We did this crazy thing again—last Thursday, we sent Mark to school. Yes, in-person school, not sit-in-front-of-computer school. You’ve read it right, we dropped out our not-eligible-for-vaccination child to a semi-public place where he’s going to spend 6.5 hours a day indoors with other unvaccinated children.
The three of us couldn’t wait for in-person school to finally resume. Ontario leads the country in COVID-19 school closures—primary and secondary schools were closed longer than any other province in Canada, 25 weeks since March 14, 2020, if my math is right.
Mark is starting Grade 4. I hope he actually gets to learn something this year—“remote learning” was a disaster and stay-at-home orders were a boring, miserable experience. “The good part was that I didn’t have to wear a mask at home,” Mark says. “The bad part was… everything else.”
Back-to-school time during an ongoing pandemic involves dozens of last-minute emails from teachers, from the school, from the school board and from the provincial government, none of them relevant to education or the curriculum. Masks, drop off and pick up procedures, ventilation, cohorts, mental health support, designated entrance and social distancing dots are being discussed at length. Nobody wants to take risks, nobody wants to be blamed but a certain level of risk can’t be avoided.
I mean, it can’t be worst than last year when we had no vaccines, right?
But, but… variants!
Ah, you got me.
I’d better stay away from social media and news for a little while—too many people high on outrage. Canada is reopening borders for the first time since March 2020? Outrageous! Never mind that the fine print is “vaccinated travellers only, pre-departure PCR test required”, which kind of mitigates risks. Schools reopening? Outrageous! Don’t come and complain when a new lockdown triggered by your damn kids is announced! Mask mandates? Outrageous! Vaccine mandates? Outrageous!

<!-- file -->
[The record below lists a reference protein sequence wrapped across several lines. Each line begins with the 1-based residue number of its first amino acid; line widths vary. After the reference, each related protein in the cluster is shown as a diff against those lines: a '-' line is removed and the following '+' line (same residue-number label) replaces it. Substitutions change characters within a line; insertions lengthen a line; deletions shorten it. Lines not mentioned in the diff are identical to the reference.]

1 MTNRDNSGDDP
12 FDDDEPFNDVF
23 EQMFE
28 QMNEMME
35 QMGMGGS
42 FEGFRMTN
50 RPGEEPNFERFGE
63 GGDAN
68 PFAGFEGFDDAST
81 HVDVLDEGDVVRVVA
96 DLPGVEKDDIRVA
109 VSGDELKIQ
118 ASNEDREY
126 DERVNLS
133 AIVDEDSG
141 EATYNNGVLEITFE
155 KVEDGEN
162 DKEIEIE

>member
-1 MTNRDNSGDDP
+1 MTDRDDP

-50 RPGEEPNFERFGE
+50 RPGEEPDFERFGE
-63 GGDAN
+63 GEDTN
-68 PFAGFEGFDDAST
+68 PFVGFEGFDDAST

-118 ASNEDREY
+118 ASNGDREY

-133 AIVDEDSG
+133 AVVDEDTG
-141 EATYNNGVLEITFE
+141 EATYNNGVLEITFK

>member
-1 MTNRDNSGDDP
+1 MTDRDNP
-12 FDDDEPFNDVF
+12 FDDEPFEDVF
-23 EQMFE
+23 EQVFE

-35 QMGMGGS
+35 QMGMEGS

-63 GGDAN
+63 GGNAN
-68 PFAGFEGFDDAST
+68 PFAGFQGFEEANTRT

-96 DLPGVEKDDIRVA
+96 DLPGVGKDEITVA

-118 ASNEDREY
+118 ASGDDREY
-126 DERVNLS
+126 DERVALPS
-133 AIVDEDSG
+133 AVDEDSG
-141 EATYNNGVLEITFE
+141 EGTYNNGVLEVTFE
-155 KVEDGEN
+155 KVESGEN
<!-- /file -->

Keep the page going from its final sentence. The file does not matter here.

Bottom line is, there’s no quick fix, no perfect solution. And even when part of the solution exists—unlike other places in the world, North America and Europe are awashed with vaccines—some people just don’t accept it.
At 8:20 a.m., I joined the mosh pit, i.e. parents gathered behind the fence. Mark was directed to the courtyard at the back and I stood there, chatting with other parents.
“I hope schools stay open until March Break next year,” a mom said.
“Or at least Christmas. Yeah, let’s make it to Christmas,” another added.
“Vaccination rate in Ottawa is pretty high,” I chimed in. “It should help protect kids.”
“Oh, because you think vaccines help?”
Shit. Another one. I keep on bumping into unvaccinated people. This is relatively new to me because in France, all my relatives, friends and acquaintances got vaccinated as soon as possible. But in Canada I discovered I had a few unvaccinated friends and neighbours, plus random people who make it clear that they aren’t vaccinated.
Mark seemed happy when we picked him up at 3:00 p.m. Most of his friends are in his class. “And we don’t have Plexiglas shields anymore!”
“Yeah… maybe it’s because there are too many desks in the classroom. I mean, we’re 30 kids.”
Should be a fun year.